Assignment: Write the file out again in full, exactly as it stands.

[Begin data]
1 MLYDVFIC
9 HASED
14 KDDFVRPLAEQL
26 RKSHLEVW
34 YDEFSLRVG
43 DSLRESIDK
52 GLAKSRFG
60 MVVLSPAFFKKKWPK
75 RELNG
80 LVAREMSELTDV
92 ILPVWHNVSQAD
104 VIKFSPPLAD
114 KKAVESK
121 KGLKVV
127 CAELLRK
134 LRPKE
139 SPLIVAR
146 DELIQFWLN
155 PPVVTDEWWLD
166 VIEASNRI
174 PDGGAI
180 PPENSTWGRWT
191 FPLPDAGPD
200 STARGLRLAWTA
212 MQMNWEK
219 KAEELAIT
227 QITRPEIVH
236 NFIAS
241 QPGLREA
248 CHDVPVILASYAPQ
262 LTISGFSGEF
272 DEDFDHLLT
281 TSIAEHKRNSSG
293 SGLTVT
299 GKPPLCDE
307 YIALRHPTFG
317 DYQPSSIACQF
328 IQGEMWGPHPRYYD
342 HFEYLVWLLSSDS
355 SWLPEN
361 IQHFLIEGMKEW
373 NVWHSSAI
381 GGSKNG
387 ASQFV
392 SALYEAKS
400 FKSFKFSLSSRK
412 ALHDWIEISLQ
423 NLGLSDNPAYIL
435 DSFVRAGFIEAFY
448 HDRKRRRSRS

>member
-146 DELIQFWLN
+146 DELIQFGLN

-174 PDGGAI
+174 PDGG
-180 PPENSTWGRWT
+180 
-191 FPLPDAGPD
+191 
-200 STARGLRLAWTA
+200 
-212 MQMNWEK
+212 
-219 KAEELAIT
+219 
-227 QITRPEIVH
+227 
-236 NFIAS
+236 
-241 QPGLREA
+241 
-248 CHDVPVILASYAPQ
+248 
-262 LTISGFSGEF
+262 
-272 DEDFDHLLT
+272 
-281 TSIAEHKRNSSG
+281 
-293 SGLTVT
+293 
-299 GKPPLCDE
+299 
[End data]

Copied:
1 MLYDVFIC
9 HASED
14 KDDFVRPLAEQL
26 RKSHLEVW
34 YDEFSLRVG
43 DSLRESIDK
52 GLAKSRFG
60 MVVLSPAFFKKKWPK
75 RELNG
80 LVAREMSELTDV
92 ILPVWHNVSQAD
104 VIKFSPPLAD
114 KKAVESK
121 KGLKVV
127 CAELLRK
134 LRPKE
139 SPLIVAR
146 DELIQFWLN
155 PPVVTDEWWLD
166 VIEASNRI
174 PDGGAI
180 PPENSTWGRWT
191 FPLPDAGPD
200 STARGLRLAWTA
212 MQMNWEK
219 KAEELAIT
227 QITRPEIVH
236 NFIAS
241 QPGLREA
248 CHDVPVILASYAPQ
262 LTISGFSGEF
272 DEDFDHLLT
281 TSIAEHKRNSSG
293 SGLTVT
299 GKPPLCDE
307 YIALRHPTFG
317 DYQPSSIACQF
328 IQGEMWGPHPRYYD
342 HFEYLVWLLSSDS
355 SWLPEN
361 IQHFLIEGMKEW
373 NVWHSSAI
381 GGSKNG
387 ASQFV
392 SALYEAKS
400 FKSFKFSLSSRK
412 ALHDWIEISLQ
423 NLGLSDNPAYIL
435 DSFVRAGFIEAFY
448 HDRKRRRSRS

>member
-146 DELIQFWLN
+146 DELIQFGLN

-174 PDGGAI
+174 PDGG
-180 PPENSTWGRWT
+180 
-191 FPLPDAGPD
+191 
-200 STARGLRLAWTA
+200 
-212 MQMNWEK
+212 
-219 KAEELAIT
+219 
-227 QITRPEIVH
+227 
-236 NFIAS
+236 
-241 QPGLREA
+241 
-248 CHDVPVILASYAPQ
+248 
-262 LTISGFSGEF
+262 
-272 DEDFDHLLT
+272 
-281 TSIAEHKRNSSG
+281 
-293 SGLTVT
+293 
-299 GKPPLCDE
+299 